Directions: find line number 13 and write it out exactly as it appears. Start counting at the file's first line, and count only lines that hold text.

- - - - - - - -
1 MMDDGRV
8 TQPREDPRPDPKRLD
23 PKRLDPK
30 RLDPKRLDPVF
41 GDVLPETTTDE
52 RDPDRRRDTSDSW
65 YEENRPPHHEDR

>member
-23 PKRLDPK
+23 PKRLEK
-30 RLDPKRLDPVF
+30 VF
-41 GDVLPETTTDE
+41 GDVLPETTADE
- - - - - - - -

-41 GDVLPETTTDE